If you are thinking about mounting a CB antenna on a pickup truck, you are not alone. Thousands of people hit the web looking for mounting options for their pickup every day. For some, it is as easy as removing and replacing a bolt under the hood. Some pickups, especially newer models, don’t have an under-the-hood mount available. For these pickups, you will have to explore other options.
What do I need to hook up a CB in my truck?
Hood / Fender CB Antenna Mounts
Hood mounts, also known as hood channel mounts or fender mounts, are one of the most popular ways to mount a CB antenna on a pickup. This is due in part to the ease of installation, especially on trucks that have a specialized hood mount available. Unfortunately this is not the case for all models. Automobile manufacturers regularly change the shape of hoods and fenders, making it difficult for CB antenna mount manufacturers to keep up with the new styles. If there is no mount specifically made for your pickup, sometimes a universal hood mount like the AUC10 tall hood mount or AUC11 short hood mount will work for you. Hood mounts are also chosen for style. A CB antenna installed on the driver’s side fender often compliments the AM/FM antenna on the passenger side.
Considerations for this mounting location:
- Your transmit signal will be weaker to the front driver’s side of the vehicle, where there is no ground plane.
- It is best to use an antenna that extends at least one foot above the cab when installed on the fender. Using a shorter antenna can cause a higher SWR.
- The coax for the antenna will have to be routed under the hood at or very near the mount location. It is usually routed through the firewall under the hood from there.
- When installing an antenna on the hood, you will typically end up with some slack in the coax. It is better to run it in a figure 8 and stow it somewhere rather than shorten the coax.
Stake Hole CB Antenna Mount
Another popular location for a CB antenna on a pickup truck is the stake hole pockets lining the bed. Typically, the stake holes closest to the cab are used. Both single and dual antenna configurations are used when mounting antennas in the stake holes. This is another option that allows you to install a CB antenna without drilling holes or altering the vehicle. There are stake hole mounts available that can install with access to the inside of the stake hole or with no access to the inside of the stake hole.
Considerations for this mounting location:
- Some bed liners cover up or restrict access to stake holes.
- These mounts are designed to go into the stake hole without damaging the vehicle. If you are having to force it, you are doing something wrong.
- To run the cable without drilling holes, users typically run the cable up over the edge of the bed near the cab, down between the cab and the bed, under the cab, back up under the hood and through the firewall.
- It is best to use an antenna that extends at least one foot above the cab when installed in a stake hole. Using a shorter antenna can cause a higher SWR.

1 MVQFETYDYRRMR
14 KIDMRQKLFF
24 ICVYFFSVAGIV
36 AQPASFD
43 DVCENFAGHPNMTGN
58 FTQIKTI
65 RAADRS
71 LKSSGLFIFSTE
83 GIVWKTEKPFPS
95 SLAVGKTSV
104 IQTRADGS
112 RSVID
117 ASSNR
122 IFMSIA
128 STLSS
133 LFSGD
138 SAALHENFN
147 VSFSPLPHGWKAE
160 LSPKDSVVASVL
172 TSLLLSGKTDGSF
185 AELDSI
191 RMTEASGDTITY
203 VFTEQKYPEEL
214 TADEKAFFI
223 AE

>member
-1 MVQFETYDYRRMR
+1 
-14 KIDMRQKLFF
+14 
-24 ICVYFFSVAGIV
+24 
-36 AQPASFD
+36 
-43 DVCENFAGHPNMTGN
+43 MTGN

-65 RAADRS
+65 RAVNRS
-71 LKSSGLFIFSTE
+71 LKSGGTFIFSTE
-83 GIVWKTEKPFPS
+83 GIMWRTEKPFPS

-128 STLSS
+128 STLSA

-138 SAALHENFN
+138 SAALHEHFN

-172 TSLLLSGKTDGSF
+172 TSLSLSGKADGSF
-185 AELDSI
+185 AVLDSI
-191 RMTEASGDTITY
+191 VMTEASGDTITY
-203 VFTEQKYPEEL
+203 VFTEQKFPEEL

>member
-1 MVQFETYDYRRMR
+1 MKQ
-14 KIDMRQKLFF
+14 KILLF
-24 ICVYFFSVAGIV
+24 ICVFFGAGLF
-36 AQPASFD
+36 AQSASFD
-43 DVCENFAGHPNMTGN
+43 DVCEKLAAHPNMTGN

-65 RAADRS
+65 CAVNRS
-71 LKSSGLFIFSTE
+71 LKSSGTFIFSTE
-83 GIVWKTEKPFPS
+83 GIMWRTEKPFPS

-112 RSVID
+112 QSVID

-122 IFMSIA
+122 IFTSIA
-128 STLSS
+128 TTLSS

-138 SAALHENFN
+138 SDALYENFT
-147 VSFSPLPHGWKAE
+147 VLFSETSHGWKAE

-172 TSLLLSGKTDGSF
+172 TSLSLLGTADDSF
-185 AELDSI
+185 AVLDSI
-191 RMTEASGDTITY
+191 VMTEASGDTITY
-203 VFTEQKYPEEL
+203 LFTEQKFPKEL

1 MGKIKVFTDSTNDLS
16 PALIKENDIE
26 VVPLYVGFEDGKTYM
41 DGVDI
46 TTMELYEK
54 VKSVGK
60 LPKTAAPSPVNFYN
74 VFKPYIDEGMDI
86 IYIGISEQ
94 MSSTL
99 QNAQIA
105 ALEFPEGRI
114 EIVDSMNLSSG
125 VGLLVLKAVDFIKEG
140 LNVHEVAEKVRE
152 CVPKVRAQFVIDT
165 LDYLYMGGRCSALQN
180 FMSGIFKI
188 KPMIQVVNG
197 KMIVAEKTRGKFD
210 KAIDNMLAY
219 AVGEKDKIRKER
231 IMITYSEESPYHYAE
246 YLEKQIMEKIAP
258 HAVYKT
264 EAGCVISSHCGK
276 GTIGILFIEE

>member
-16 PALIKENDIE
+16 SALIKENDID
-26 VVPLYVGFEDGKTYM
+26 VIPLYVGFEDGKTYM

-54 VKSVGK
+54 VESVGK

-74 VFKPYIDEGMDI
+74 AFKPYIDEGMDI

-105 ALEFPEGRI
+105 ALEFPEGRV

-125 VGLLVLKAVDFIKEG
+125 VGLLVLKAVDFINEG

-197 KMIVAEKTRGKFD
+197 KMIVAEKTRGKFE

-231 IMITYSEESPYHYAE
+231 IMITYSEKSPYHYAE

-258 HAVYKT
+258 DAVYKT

- Your transmit signal will be a bit weaker to the side your antenna is installed on, where there is no ground plane.
Magnet Mount CB Antenna
The last option for a CB antenna mount that doesn’t require modifying your vehicle is a magnet mount. These antennas attach to the roof of your pickup with a large magnet. The downside to these antennas is reduced performance and damage to the trucks paint. Magnet mount CB antennas that are base loaded tend not to perform as well as top loaded antennas. There are magnetic CB antenna mounts for top loaded antennas, but you have to be careful which antenna you use them with. If the antenna is too tall or heavy, the magnet may not hold. Even with the protective rubber on the bottom of magnet mount antennas damage can occur when particles get trapped between the magnet and the vehicle, scratching the paint.
Considerations for magnet mounts:
- You will want to take care in cleaning both the mounting surface and the magnet surface before attaching the magnet to the vehicle
- On a pickup, the cable for a magnet mount antenna can be run down the back of the cab, back under the cab, and through the fire wall under the hood. A coax extension may be needed for this.
- A magnet mount antenna is tuned like any other CB antenna. If you move the magnet, even a few inches, you should tune the CB antenna again.
L Bracket CB Antenna Mount
If you aren’t worried about drilling holes, an L bracket is a very versatile option for mounting a CB antenna on a pickup truck. They can be mounted with nuts and bolts, screws or rivets in many locations on a pickup. The down side to this of course is that you are permanently modifying the vehicle. To avoid this, you can always attach the mount to a tool box or rack. The only consideration for this mounting option is measure twice, drill once.
Roof Mount CB Antenna
Again, if you aren’t worried about drilling holes a roof mount CB antenna is an option for mounting a CB antenna on a pickup truck. For an antenna like this, a 3/4″ hole has to be drilled in the roof of your pickup. Ideally, this hole will be in the very center of the roof.
Considerations for roof mounts:
- Wilson Antenna has options for roof mounting. NMO CB antennas and mounts are another option from PCTEL (formerly Maxrad) and Larsen
- The cable for this type of mount is routed between the roof and roof liner inside the cab, down the interior trim, and behind the dash to the radio.
- While the range for a base loaded antenna such as this might be less than a top loaded antenna, the coverage around the vehicle is as even as it can get.